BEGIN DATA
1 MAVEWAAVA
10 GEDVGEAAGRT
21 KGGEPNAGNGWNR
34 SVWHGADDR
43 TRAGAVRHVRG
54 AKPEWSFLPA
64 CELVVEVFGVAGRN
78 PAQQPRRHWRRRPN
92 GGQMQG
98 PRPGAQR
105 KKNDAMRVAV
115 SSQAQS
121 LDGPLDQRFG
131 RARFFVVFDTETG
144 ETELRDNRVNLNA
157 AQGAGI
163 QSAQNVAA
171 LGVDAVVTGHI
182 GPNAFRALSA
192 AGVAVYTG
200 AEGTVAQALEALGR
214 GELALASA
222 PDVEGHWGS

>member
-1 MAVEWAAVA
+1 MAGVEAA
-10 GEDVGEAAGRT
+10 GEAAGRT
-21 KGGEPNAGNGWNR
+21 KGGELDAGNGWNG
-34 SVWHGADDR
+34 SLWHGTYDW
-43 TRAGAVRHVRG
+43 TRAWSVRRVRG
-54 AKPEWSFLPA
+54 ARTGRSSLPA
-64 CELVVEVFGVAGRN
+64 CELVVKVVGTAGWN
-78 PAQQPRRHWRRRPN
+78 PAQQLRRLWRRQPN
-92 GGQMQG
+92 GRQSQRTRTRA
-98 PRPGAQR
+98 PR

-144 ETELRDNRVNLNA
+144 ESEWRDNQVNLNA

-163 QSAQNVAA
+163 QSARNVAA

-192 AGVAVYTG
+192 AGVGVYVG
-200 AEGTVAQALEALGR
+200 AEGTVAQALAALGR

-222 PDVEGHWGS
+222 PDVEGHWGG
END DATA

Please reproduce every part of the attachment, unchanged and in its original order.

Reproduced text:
1 MAVEWAAVA
10 GEDVGEAAGRT
21 KGGEPNAGNGWNR
34 SVWHGADDR
43 TRAGAVRHVRG
54 AKPEWSFLPA
64 CELVVEVFGVAGRN
78 PAQQPRRHWRRRPN
92 GGQMQG
98 PRPGAQR
105 KKNDAMRVAV
115 SSQAQS
121 LDGPLDQRFG
131 RARFFVVFDTETG
144 ETELRDNRVNLNA
157 AQGAGI
163 QSAQNVAA
171 LGVDAVVTGHI
182 GPNAFRALSA
192 AGVAVYTG
200 AEGTVAQALEALGR
214 GELALASA
222 PDVEGHWGS

>member
-1 MAVEWAAVA
+1 MAGVEAA
-10 GEDVGEAAGRT
+10 GEAAGRT
-21 KGGEPNAGNGWNR
+21 KGGELDAGNGWNG
-34 SVWHGADDR
+34 SLWHGTYDW
-43 TRAGAVRHVRG
+43 TRAWSVRRVRG
-54 AKPEWSFLPA
+54 ARTGRSSLPA
-64 CELVVEVFGVAGRN
+64 CELVVKVVGTAGWN
-78 PAQQPRRHWRRRPN
+78 PAQQLRRLWRRQPN
-92 GGQMQG
+92 GRQSQRTRTRA
-98 PRPGAQR
+98 PR

-144 ETELRDNRVNLNA
+144 ESEWRDNQVNLNA

-163 QSAQNVAA
+163 QSARNVAA

-192 AGVAVYTG
+192 AGVGVYVG
-200 AEGTVAQALEALGR
+200 AEGTVAQALAALGR

-222 PDVEGHWGS
+222 PDVEGHWGG